President Obama's decision to release the full long copy of his Certificate of Live Birth in Honolulu may drain the birther movement of some adherents, but it will make few Americans happy.
The majority will appropriately feel shamed by the fact that even today in these United States of America, the stubborn ignorance and blind prejudice of the birthers' persistent suspicions and lies about his birth ultimately coerced the President of the United States to acquiesce to their demands to see his personal birth certificate. This is truly shameful. No other American president has been compelled by prejudice to produce his birth certificate: that dubious distinction for our first African-American presidents shames us all.
Ironically, the ignorance and prejudice that motivated the birthers' crusade to see that certificate - long after its authenticity had been repeatedly verified by Hawaiian state officials and independent investigators - still will disable their capacity or willingness to believe the proof that they have been presented. Many birthers will continue to believe, as conspiracy theorists typically do, what they want to believe - that President Obama is some unqualified "other" unfit for his office - rather than the certified truth of his status as a natural born American fully eligible to hold the office of president.
That is the path, psychologists say, that perpetuates the conspiracy mind-set, especially if it fits with their subliminally or overtly racist prejudice, and their sense of entitlement to believe what they choose to believe, never mind the facts.
A national New York Times/CBS news poll released a week ago confirms the depth of that persistently skeptical anti-Obama prejudice. The poll showed that although 57 percent of American adults said they thought that Obama was born in America, 25 percent said he was born somewhere else.
Among Republicans specifically, the poll showed that fully 45 percent said his birth occurred in another country, while just 33 percent said he was born in America. That speaks volumes about the Republicans obstinate refusal to accept the presidency of the nation's first African-American president and his documented birthright to citizenship.
His birth certificate undeniably confirms, however, that Obama was born at 7:24 p.m. on Aug. 4, 1961, at Kapiolani Maternity & Gynecological Hospital in Honolulu, Hawaii. The certificate, bearing a Department of Health number of 61 10641, file number 151, was signed by his mother, Ann Dunham Obama, three days later, and signed by the local registrar the next day.
Prior investigations by independent truth-in-media organizations have long confirmed and documented Obama's birth in Hawaii to his white Kansas mother and his black Kenyan father. They've seen his birth announcement in file copies of the Honolulu newspaper. They've disproved the notion - derived from a garbled interpretation of English into a Kenyan language - that a Kenyan relative said Obama was born in Kenya.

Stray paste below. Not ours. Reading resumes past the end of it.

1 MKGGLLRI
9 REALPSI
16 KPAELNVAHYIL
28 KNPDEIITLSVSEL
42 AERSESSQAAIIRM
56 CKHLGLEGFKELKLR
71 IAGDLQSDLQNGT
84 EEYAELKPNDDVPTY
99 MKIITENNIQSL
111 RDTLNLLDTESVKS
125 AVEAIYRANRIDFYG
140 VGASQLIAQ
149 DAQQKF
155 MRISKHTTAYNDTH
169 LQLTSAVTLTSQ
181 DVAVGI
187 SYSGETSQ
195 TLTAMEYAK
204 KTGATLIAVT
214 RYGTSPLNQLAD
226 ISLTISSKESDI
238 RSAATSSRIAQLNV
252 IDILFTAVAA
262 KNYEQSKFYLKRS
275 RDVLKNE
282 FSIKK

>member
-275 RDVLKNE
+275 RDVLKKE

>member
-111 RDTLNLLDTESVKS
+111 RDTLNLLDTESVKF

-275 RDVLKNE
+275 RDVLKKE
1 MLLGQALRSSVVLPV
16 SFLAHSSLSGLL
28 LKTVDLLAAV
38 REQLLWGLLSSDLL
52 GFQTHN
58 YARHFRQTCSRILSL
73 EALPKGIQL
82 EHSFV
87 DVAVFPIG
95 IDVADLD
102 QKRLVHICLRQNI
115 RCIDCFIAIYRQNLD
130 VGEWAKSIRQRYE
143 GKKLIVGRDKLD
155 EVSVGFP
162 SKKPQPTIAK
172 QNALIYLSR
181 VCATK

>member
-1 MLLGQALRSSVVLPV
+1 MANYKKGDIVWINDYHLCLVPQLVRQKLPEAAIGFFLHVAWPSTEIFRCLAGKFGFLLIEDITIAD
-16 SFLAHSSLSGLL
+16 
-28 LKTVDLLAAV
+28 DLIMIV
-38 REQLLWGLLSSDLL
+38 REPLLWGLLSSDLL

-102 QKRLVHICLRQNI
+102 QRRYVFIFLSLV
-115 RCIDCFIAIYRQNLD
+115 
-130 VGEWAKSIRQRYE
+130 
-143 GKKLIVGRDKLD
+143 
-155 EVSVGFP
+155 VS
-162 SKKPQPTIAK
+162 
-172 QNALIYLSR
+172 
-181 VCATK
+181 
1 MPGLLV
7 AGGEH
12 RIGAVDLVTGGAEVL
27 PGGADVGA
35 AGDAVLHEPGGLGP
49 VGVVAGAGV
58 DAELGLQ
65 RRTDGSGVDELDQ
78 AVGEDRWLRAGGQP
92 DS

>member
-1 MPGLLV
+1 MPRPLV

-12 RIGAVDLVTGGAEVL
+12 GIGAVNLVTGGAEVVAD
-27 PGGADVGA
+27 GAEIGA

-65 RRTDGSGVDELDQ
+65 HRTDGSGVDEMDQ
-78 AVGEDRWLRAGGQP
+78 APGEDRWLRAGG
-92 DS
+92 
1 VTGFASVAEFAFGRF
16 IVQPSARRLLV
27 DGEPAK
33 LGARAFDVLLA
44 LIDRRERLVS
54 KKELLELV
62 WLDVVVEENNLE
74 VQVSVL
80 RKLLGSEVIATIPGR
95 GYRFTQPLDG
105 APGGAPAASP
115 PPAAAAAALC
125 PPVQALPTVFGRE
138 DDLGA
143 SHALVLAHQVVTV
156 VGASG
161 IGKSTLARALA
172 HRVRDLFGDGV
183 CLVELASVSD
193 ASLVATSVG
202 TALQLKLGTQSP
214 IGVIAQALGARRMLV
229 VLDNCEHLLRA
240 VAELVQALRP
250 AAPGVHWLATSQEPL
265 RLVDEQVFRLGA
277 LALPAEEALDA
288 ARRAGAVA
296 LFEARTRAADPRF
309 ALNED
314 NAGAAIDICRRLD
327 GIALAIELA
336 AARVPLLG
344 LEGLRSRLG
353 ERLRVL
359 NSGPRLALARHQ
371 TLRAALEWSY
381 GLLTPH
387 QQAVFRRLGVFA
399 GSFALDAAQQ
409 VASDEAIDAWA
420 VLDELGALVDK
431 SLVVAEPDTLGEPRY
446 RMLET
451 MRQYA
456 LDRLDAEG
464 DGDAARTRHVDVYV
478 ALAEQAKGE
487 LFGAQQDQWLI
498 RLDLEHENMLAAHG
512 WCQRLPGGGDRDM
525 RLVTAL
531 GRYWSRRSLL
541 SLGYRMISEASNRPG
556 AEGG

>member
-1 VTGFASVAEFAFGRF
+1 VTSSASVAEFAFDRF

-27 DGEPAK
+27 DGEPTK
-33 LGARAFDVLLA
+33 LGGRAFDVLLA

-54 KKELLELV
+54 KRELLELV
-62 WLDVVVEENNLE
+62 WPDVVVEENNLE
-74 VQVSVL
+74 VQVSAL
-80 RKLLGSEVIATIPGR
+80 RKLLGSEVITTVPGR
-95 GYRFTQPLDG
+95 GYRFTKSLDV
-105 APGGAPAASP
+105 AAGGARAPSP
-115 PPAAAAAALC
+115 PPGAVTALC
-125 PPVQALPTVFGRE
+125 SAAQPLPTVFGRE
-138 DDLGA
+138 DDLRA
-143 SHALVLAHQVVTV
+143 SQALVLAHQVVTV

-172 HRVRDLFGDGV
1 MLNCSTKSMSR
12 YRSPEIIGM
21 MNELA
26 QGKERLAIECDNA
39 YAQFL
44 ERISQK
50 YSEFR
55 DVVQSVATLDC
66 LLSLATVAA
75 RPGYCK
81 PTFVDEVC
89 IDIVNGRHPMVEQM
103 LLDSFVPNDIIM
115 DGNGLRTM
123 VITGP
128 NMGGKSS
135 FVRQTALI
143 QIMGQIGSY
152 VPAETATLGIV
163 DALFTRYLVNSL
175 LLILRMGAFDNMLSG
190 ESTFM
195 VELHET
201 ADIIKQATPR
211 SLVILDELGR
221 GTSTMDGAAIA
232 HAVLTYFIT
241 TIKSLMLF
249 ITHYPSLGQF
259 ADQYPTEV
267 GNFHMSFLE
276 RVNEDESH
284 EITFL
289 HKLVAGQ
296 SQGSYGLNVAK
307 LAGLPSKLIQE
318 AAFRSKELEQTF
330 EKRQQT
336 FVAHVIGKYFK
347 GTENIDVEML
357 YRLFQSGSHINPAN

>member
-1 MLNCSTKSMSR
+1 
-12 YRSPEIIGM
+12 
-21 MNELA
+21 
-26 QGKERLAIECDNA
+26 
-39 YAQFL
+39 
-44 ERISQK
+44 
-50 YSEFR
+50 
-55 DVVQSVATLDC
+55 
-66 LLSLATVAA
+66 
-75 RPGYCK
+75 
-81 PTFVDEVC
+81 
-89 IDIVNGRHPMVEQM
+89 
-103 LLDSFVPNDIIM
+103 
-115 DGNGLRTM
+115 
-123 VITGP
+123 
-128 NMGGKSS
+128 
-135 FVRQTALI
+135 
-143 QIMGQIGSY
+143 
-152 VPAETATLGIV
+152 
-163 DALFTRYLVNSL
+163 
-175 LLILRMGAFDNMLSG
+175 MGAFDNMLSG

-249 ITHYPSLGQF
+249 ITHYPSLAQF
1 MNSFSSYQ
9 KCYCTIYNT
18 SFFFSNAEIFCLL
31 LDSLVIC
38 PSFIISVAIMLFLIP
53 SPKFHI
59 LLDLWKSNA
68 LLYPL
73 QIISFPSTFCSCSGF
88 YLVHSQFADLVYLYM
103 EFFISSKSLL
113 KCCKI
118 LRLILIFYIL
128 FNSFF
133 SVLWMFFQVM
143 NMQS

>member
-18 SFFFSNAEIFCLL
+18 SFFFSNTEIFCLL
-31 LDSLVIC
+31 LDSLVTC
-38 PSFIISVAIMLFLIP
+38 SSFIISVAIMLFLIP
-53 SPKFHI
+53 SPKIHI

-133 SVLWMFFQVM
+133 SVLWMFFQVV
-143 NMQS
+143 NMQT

Constitutional scholars have also vouched for Obama's qualifications for citizenship and the presidency, despite the place of his birth, due simply to the fact that he was born to an American mother. In fact, the constitutional phrase that requires presidential candidates must be "natural born" Americans does not disallow Americans born outside the country from the presidency. It requires only that the mother be an American.
Sen. John McCain, Obama's opponent in 2008, was born in Panama. Mitt Romney, who ran against McCain for the Republican nomination, was born in Mexico. Yet both were "natural born" Americans, and the citizenship of neither was questioned.
Obama on Wednesday admitted to being "bemused" by the birthers' unyielding disbelief in the factual circumstances of his birth. He said that he chose to release his birth certificate - a copy of which he obtained only on Monday - simply to lay to rest the continuing, albeit false, claims about his citizenship in order to get on with other, more important debates.
He acknowledged, however, that there would be "a segment of people for which, no matter what we put out, this issue will not be put to rest." But he said that through release of his birth certificate, he was "speaking to the vast majority of the American people, as well as to the press. We do not have time for this kind of silliness." The 2012 budget, he said, would "generate huge and serious debates" which should take precedence.
He is right, of course. Still lawmakers in state legislatures around the country (including Tennessee) are following the divisive Republican tactic of filing and debating so-called "birther bills" requiring proof of eligibility before candidates in the next election can be put on the ballot. Obama's release of his birth certificate may preempt passage of a number of these so-called "credentials" bills. If it does, it will be obvious that they were shamefully aimed at Obama. If they are passed, it will further confirm how inanely distorted politics and partisan mistrust have become among Republicans.